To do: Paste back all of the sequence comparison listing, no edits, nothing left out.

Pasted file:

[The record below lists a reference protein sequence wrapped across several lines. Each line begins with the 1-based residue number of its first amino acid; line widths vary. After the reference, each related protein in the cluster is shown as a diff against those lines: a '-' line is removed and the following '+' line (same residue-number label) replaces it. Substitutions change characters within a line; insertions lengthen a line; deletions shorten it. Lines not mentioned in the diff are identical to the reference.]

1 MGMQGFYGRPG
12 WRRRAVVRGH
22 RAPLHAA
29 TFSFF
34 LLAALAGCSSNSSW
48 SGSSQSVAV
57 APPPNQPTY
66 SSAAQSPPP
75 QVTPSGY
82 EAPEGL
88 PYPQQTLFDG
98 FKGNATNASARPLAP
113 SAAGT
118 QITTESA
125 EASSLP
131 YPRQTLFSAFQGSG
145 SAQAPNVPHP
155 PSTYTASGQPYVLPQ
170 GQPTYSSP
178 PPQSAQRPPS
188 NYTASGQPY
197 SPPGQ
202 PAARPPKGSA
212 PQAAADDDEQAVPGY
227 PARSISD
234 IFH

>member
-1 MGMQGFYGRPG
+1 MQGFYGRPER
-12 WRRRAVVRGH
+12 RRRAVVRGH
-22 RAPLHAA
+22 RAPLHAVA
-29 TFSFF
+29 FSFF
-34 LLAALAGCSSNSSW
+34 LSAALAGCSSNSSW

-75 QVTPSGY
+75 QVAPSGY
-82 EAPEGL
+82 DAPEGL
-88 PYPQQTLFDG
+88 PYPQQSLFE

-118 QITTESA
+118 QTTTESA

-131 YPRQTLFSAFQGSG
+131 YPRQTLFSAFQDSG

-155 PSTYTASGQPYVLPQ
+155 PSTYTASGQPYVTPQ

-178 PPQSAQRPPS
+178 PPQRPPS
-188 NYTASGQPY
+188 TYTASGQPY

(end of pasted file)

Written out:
[The record below lists a reference protein sequence wrapped across several lines. Each line begins with the 1-based residue number of its first amino acid; line widths vary. After the reference, each related protein in the cluster is shown as a diff against those lines: a '-' line is removed and the following '+' line (same residue-number label) replaces it. Substitutions change characters within a line; insertions lengthen a line; deletions shorten it. Lines not mentioned in the diff are identical to the reference.]

1 MGMQGFYGRPG
12 WRRRAVVRGH
22 RAPLHAA
29 TFSFF
34 LLAALAGCSSNSSW
48 SGSSQSVAV
57 APPPNQPTY
66 SSAAQSPPP
75 QVTPSGY
82 EAPEGL
88 PYPQQTLFDG
98 FKGNATNASARPLAP
113 SAAGT
118 QITTESA
125 EASSLP
131 YPRQTLFSAFQGSG
145 SAQAPNVPHP
155 PSTYTASGQPYVLPQ
170 GQPTYSSP
178 PPQSAQRPPS
188 NYTASGQPY
197 SPPGQ
202 PAARPPKGSA
212 PQAAADDDEQAVPGY
227 PARSISD
234 IFH

>member
-1 MGMQGFYGRPG
+1 MQGFYGRPER
-12 WRRRAVVRGH
+12 RRRAVVRGH
-22 RAPLHAA
+22 RAPLHAVA
-29 TFSFF
+29 FSFF
-34 LLAALAGCSSNSSW
+34 LSAALAGCSSNSSW

-75 QVTPSGY
+75 QVAPSGY
-82 EAPEGL
+82 DAPEGL
-88 PYPQQTLFDG
+88 PYPQQSLFE

-118 QITTESA
+118 QTTTESA

-131 YPRQTLFSAFQGSG
+131 YPRQTLFSAFQDSG

-155 PSTYTASGQPYVLPQ
+155 PSTYTASGQPYVTPQ

-178 PPQSAQRPPS
+178 PPQRPPS
-188 NYTASGQPY
+188 TYTASGQPY